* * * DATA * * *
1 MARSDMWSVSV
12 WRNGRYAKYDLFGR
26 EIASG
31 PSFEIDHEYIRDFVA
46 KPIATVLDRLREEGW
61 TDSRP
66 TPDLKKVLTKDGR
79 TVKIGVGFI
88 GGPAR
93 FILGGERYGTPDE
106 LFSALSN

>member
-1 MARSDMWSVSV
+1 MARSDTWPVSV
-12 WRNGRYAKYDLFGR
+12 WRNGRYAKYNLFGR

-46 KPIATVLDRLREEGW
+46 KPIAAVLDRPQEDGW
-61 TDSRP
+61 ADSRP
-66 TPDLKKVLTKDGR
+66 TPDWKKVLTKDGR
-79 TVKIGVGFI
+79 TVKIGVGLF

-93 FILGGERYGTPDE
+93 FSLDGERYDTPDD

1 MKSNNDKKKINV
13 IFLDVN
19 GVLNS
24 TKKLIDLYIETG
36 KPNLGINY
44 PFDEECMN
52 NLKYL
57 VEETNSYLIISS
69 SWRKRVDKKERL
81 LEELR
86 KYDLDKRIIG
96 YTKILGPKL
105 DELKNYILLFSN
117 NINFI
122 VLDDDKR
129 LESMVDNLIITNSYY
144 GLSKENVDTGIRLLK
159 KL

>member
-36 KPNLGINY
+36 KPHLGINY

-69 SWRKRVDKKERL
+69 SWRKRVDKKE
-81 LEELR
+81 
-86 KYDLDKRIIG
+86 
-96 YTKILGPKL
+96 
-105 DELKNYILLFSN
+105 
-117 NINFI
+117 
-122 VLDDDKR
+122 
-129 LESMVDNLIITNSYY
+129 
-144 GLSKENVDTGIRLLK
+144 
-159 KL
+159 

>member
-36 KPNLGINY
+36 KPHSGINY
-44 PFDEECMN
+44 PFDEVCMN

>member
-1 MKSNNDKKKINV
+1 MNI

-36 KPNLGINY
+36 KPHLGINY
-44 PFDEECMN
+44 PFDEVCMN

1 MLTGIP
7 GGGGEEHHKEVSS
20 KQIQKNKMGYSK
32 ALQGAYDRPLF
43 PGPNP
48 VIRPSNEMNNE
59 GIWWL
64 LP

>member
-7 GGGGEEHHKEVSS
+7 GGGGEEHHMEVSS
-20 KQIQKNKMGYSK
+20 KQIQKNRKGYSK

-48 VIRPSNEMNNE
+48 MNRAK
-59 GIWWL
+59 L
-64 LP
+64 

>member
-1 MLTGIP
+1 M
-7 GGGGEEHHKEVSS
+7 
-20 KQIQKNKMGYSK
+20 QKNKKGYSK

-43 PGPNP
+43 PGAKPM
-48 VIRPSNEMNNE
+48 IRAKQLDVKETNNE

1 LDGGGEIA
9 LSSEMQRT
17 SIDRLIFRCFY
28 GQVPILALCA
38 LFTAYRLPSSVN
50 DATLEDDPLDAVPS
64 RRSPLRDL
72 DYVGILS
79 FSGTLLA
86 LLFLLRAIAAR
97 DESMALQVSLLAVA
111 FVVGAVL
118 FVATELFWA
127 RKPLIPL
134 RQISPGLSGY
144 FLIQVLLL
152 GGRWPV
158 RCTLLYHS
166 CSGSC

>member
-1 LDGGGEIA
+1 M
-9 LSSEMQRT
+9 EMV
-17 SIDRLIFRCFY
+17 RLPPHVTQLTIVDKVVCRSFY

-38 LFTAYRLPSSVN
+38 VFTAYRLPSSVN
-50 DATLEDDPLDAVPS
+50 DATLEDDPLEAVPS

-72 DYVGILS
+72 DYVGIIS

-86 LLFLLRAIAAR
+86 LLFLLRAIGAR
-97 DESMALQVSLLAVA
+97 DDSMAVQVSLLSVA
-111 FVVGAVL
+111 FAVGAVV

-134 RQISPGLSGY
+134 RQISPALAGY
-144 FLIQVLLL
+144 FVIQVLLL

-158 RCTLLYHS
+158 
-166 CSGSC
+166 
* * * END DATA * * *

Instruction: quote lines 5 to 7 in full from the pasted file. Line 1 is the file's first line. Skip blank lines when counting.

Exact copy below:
46 KPIATVLDRLREEGW
61 TDSRP
66 TPDLKKVLTKDGR